Lakers phasing into first weekend of practice
Before it even started, Lakers Coach Phil Jackson predicted training camp would be a "bust." And plenty of variables were on display this opening weekendas to why that's proved to be the case.
To no one's surprise, Lakers center Andrew Bynum sat out of Sunday's practice in what will mark the beginning of a preseason rehabilitation process after having arthroscopic surgery on his right knee this off-season. But what could at least be a tad consoling to Lakers fans entails the fact Jackson didn't exactly share Bynum's assessment that he wouldn't return until late November, instead offering his expectation that Bynum would return in two to three weeks after the regular season starts Oct. 26 against Houston.
Although Jackson believes Kobe Bryant's efforts in recovering from arthroscopic knee surgery this off-season has proved enough to play during the preseason, Bryant sat out of Saturday's and Sunday's practices. He described his right knee as "feeling pretty good," but he said he has been taking a "step-by-step" approach in improving the conditioning and strength in his knee. But it's certainly nothing to fret over. Bryant isn't for one: "I don't give two [expletive]" about the preseason.
Jackson shared a similar nonchalant tone, even with news that backup guard Steve Blake mildly sprained his left ankle. The injury isn't considered serious and he's listed as day-to-day, but it's rather interesting how the injury happened. Jackson shared that Sasha Vujacic collided with Blake, with Jackson saying Vujacic "gave him a little extra push" in a "highly competitive drill." So that means the approach Blake plans to take in fitting with the team, which outlined to me during media day, will be put on hold just temporarily.
In fact, Blake's injury isn't the only memorable instance surrounding Vujacic so far in training camp. Bryant described vividly how Shannon Brown leapt over Vujacic for a dunk during Saturday's evening practice.
"It was dumb. Sasha tried to take a charge on Shannon in the charge circle," Bryant said, shaking his head. "He forgot how high he jumps. It's just silly. He just went over him."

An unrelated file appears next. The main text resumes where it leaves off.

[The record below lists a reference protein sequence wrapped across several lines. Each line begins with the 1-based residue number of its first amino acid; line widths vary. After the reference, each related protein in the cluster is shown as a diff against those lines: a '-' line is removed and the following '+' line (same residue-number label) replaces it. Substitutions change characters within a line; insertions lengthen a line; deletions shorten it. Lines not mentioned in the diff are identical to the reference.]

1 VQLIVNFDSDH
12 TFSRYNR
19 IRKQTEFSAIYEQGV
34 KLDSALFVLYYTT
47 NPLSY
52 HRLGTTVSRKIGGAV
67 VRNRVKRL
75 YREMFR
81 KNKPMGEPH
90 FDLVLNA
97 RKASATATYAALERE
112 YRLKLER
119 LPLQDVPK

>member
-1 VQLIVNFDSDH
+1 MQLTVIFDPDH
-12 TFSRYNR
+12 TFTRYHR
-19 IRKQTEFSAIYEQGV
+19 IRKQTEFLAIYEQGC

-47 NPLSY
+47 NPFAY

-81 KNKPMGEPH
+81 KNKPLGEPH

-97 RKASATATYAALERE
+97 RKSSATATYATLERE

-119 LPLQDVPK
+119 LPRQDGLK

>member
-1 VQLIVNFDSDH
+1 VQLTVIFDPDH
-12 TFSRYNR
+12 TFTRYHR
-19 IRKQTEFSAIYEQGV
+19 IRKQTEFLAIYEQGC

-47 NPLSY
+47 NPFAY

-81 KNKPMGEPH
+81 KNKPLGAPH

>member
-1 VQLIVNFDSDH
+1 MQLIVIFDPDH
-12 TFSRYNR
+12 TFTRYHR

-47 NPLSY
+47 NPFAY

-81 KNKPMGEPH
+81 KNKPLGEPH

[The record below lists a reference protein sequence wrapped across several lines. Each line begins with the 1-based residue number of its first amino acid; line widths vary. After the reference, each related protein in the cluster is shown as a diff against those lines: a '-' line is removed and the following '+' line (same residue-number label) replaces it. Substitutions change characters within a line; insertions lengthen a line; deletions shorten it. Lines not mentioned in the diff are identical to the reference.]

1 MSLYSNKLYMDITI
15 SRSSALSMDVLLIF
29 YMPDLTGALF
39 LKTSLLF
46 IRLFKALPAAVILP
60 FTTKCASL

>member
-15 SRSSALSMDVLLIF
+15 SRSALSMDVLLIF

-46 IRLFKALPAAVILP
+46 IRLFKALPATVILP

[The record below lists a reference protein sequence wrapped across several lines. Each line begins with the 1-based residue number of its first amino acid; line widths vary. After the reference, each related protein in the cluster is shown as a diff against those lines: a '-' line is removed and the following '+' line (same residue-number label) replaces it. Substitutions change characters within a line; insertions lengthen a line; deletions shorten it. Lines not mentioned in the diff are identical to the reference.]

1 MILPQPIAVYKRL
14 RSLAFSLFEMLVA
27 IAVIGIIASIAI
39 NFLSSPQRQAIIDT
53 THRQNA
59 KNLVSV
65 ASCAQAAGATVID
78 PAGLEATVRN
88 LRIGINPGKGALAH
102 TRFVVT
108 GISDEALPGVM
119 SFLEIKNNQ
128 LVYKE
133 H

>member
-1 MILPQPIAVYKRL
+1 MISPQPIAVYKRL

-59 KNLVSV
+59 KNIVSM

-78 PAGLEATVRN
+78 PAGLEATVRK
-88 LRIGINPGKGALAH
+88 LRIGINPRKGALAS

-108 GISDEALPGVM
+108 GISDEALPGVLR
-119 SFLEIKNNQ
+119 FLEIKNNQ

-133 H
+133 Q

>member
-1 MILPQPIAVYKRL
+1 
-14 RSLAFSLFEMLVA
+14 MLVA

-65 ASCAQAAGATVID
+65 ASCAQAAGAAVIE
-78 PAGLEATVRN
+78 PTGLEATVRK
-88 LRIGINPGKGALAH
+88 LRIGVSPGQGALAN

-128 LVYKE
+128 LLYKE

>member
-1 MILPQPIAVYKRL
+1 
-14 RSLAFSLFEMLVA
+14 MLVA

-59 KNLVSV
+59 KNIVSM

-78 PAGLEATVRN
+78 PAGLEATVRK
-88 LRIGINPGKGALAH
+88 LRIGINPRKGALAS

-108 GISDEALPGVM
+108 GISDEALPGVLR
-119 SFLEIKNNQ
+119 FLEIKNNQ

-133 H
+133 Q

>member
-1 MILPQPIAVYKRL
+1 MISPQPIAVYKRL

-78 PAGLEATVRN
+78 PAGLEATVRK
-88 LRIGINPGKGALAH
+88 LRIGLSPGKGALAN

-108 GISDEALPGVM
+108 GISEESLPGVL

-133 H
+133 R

Still, even with how little can be drawn from the early days of training camp, it served as the first step. Jackson liked how Walton's back held up. He thought Lamar Odom appeared in reasonable shape, though he suspected much was on his mind surrounding his one-year anniversary with Khloe Kardashian. And Jackson provided praise for the newcomers in Blake, Matt Barnes, Theo Ratliff, Devin Ebanks and Derrick Caracter.
"Every one of them has a part of their game that's a reason we brought them here," Jackson said. "Caracter's a tremedous offensive rebounder, and he's a real physical force in there. Matt showed some speed and quickness. Theo made some jump shots and blocked some shots out there. Steve Blake had a big influence on our practice today, just organizing his team. Devin Ebanks is very active and looks like he'll be a pretty good defender too."
There was also Pau Gasol's re-introduction to organized basketball since last year's championship run. Because of concerns over his two injured hamstrings last season as well as fatigue, Gasol abstained from the 2010 FIBA World Championships. It became his most limited off-season in four years, keeping his activity to individual workouts and a one-on-one session with his borther, Marc Gasol of the Memphis Grizzlies.
And if Bryant's assessment of Jackson means anything, it looks like it could be a good year. ""He looks better than he did last year," Bryant said of Jackson, who wore a knee brace during practice. "He looks great. He has a lot of energy; he moves around extremely well. He looks good."
Yes, these are all developments that seem small in nature, but critical in providing a solid foundation for a long season. This is just the beginning.
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